The Relativity of Freedom of Speech in Lebanon

The last few days have taught me that the statement: “I believe in freedom of speech” has to be amended to become the following: “I believe in freedom of speech as long as I agree with the speech.” Beyond that point of agreement, all bets of civility of discourse are off. Bigot, ignorant, racist, condescending, extremist, hypocrite, illiterate or any derogatory word of choice gets dropped in order to counter a point, regardless of what that point may be.

Santa Muerte, Santa Ejre:

I didn’t want to go over anything related to this issue again. It was blown way out of proportion. But my words were taken out of context. Lebanon’s self-anointed blogging police started to ridicule what I had to offer. Somehow this blog being nominated for Blog of the Year at the Social Media Awards became a mark of shame for some people – as if that changed things. News outlets started contacting me for their stories. And I realized that, even though I had actually blogged about the issue, I had never gotten the chance to say what I had to say for my input was very brief. In spite of the issue being overdone at this point, I believe it is my right to tell my point of view in detail. You may want to read it and you may not but here it goes.

I found Bershka shirt, aptly called shirtgate – the Mexican Embassy IS opening a shrine - offensive. Is it my right to find it offensive? You bet it is. Did I call for the shirt to be banned from Lebanese markets? No. Did I say it wasn’t a person’s right to wear the shirt? No I didn’t.

You don’t need google to consider the shirt offensive. Any person’s first impression of what the shirt says is with what they connect it. I believe it was Descartes’ school of thought which said our perceptions are the actions of our mind on our senses. The actions of your mind come from your previous experiences. When Lebanese people look at that shirt, the first thing they’d see is what they previously know: Mary icons present in churches or homes.

What people don’t seem to get is that people have different red lines whose crossing means getting offended. If people are offended by the shirt, it’s okay. If people are not, it’s okay as well because those people have their own lines as well and if they are crossed then they will bring their own fury to being. What’s not okay is some people calling those who are offended bigots, ignorants, etc… For not being aware of Santa Muerte, which 90% of the Lebanese populace wasn’t even aware of prior to yesterday.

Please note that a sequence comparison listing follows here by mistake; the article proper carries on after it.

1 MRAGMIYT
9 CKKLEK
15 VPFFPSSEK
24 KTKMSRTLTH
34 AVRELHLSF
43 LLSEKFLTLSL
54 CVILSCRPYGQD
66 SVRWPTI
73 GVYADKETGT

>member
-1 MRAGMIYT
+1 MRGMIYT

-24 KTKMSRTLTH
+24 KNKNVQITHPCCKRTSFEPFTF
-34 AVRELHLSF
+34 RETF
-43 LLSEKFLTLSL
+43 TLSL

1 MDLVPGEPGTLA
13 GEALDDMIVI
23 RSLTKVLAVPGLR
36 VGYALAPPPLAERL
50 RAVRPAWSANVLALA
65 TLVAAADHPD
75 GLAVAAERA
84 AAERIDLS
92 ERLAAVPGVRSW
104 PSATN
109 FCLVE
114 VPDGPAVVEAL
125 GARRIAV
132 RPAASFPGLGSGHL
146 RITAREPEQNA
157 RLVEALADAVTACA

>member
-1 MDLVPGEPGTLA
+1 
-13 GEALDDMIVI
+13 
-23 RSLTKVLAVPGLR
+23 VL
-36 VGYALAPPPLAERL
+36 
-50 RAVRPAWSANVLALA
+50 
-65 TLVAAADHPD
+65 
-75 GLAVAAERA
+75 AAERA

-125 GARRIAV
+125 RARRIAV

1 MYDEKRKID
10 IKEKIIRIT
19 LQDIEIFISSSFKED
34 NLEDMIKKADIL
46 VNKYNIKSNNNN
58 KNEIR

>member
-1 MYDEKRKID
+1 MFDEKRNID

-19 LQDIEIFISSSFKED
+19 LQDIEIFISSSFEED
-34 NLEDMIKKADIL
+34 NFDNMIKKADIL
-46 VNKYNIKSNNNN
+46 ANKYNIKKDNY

This brings me to another point: Santa Muerte is irrelevant. It is not culturally relevant here and it’s being used to iron out the issue by those who want to portray all religious folk in Lebanon as a bunch of narrow-minded individuals. Is the shirt Santa Muerte? It could be. At least that’s what Bershka said. But it could be Our Lady of Guadelupe as well, which is actually present in many Lebanese churches, one of which is in my hometown which could be why I found the shirt print familiar.

The point is: the fact that Santa Muerte is not something most Lebanese are familiar with means that the shirt will be taken offensively. People do not have to google a shirt print. You judge it based on what you know. As an example, alcohol is allowed in Lebanon but it’s not culturally permitted in Saudi Arabia. Would you walk in their streets with a Jack Daniels shirt? Cow meat is allowed here but it’s not culturally allowed in India… how about a shirt with a burger on it? The list goes on.

You may not want to be culturally limited even if you are aware but what I believe many need to realize is there’s more to the world than the space between them and their computer and Twitter followers and, if a person has a blog, readers. We talk and analyze and extrapolate but the fact of the matter remains that less than a third of the Lebanese population has smartphones and not everyone has access to the internet and not everyone likes to read our English-written blogs. I may not get up in a fit if I see someone wearing that shirt on the street but are you willing to bet no one else would?

Only today, I had my legs crossed at a bank in Tripoli when a man asked me to uncross them because he was offended by my shoes’ sole being in the far corner of his eyesight.

Another important thing to note is that Santa Muerte is not a saint nor is it a holy figure. It’s Mexican folklore. Lebanese people who are not aware of their own folklore are supposed to know international folklores as well now? The Catholic Church of Mexico considers those who worship Santa Muerte as heretics-lite. This may not be relevant to those who don’t care what any religious institution has to say but it does for those who do, of which I am not. But there is another aspect to the conversation that is being disregarded because it doesn’t fit with the perfect Santa Whatever explanation.